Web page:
“You may wish to put a stumbling block in your own path in order to increase your resilience and skill—like linguistic resistance training. But we have a direct biblical command that is relevant here: don’t put stumbling blocks in someone else’s way (Rom 14:13)…I appeal directly to the 55 percent: Because you love the Lord, seek all the tools you can to understand his words, including contemporary English Bible translations. And because you love others, don’t stand in their way when they want to use those tools themselves.”Ibid., 120
In chapter 6 of Authorized: The Use & Misuse of the King James Bible, Ward presents one way to use the KJV, and offers what he believes to be “misuses” of the KJV. The only use Ward has offered so far in this work is to be used as a reference to determine the difference between the singular and plural “you.” According to Ward, the misuse of the KJV includes reading it as a primary translation and using it to teach and evangelize.
He has stated that while most Bible readers read the KJV, that the real problem is that these people simply do not know that they cannot understand it. His solution is an updated KJV, which according to his own words, has already been done in the NKJV, KJV 2000, and MEV. This being the case, an updated KJV is not what Ward is arguing for, he is arguing that people who read the KJV must stop. He appeals to Scripture to state that those who do read the KJV are in violation of Scripture’s teaching, and that they are causing themselves, and others, to stumble by reading it.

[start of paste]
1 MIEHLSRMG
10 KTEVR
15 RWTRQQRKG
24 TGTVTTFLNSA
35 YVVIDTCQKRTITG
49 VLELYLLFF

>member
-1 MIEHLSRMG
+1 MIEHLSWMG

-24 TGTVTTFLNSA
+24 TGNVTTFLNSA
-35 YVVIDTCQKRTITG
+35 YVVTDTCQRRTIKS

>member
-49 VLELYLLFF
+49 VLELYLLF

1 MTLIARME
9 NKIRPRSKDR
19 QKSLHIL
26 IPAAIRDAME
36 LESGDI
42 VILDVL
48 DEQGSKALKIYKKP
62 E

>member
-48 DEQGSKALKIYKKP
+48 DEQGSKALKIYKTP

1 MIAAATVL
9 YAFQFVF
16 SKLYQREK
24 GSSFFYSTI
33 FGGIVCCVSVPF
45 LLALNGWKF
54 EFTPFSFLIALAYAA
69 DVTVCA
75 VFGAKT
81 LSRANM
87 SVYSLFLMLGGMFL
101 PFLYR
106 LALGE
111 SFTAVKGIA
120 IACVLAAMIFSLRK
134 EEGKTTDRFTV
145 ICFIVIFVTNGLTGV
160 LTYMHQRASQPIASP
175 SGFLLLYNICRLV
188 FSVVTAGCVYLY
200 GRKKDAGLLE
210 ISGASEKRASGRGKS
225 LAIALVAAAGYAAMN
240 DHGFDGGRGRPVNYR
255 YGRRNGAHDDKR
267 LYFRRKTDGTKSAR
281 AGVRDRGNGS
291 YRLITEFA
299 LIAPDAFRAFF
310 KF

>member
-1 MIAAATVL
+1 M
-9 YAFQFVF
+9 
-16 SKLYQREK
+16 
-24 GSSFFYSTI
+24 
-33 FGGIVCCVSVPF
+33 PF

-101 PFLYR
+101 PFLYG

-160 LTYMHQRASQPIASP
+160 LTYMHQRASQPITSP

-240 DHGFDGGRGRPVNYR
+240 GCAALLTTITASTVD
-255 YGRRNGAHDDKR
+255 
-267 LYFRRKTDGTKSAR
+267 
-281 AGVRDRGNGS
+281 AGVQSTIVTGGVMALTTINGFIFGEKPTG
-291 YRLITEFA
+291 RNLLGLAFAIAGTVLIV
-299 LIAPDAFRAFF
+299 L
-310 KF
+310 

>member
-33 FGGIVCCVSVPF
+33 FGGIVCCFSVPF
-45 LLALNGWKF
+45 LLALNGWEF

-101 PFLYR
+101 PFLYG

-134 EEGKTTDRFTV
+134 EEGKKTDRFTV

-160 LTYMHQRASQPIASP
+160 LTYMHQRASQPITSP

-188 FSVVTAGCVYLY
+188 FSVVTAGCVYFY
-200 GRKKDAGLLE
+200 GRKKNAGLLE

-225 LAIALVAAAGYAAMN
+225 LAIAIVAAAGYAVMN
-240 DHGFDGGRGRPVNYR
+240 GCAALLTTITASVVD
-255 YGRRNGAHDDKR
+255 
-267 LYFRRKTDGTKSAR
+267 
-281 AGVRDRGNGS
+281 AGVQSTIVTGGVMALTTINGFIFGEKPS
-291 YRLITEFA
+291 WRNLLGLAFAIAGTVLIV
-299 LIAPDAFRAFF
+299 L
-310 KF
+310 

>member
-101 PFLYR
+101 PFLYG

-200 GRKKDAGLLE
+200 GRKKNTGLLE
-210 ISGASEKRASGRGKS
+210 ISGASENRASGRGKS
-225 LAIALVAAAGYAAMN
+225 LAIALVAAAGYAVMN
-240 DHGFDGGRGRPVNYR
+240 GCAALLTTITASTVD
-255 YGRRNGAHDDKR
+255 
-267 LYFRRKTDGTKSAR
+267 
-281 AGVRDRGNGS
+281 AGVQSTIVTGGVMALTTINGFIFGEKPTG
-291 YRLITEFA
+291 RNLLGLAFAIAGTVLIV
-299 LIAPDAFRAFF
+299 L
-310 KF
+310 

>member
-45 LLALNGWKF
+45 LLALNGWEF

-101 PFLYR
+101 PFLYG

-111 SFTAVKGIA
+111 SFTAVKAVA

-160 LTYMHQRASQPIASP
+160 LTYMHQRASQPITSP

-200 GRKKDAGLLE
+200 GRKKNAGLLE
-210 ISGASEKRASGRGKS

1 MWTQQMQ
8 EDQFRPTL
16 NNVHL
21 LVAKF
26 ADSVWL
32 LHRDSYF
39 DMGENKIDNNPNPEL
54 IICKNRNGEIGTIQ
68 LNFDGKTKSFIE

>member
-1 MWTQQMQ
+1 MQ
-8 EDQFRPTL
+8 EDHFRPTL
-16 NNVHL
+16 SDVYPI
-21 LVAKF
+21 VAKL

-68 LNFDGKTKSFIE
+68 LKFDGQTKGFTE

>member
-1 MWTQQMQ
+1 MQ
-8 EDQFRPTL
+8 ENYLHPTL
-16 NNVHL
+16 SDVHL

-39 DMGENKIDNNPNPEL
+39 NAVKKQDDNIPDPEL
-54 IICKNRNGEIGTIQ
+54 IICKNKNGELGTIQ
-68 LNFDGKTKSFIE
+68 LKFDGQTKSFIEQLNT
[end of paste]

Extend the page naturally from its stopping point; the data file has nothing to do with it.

It is becoming more and more clear that what I have identified as “conflicted messaging” is really a subtle rhetorical strategy to communicate his actual point – that practically speaking, there are only “misuses” of the KJV. Ward says that the KJV is intelligible, but not actually. He says that he loves the KJV, but those that use it are sinning by doing so. He says that all he wants is an updated KJV, but also that that has already been done. He establishes his primary argument, that people don’t actually know how to read the KJV, based on his own personal difficulty reading it and other anecdotes. He tells his reader that if they do not know Greek, they should “humbly acknowledge that their opinions about textual criticism” essentially do not matter.
Ward does in this chapter what many Christians are growing weary of – speaking down from the scholarly high tower. He is the expert, not you. If you disagree with Ward, then you are literally sinning. If you, a “non-specialist,” have an opinion on textual criticism that goes against the academic meta, it isn’t wise to comment in the discussion. He then advises those of his readers to subvert the authority of their KJV reading pastors by instructing them to ask their pastor to recommend a Bible “In their own language.” Not only is this divisive, it is misinformed, and offensive, especially to myself, who recognizes the KJV as a beautiful articulation of the English language. We’ll see what else Ward has to offer in the upcoming chapters.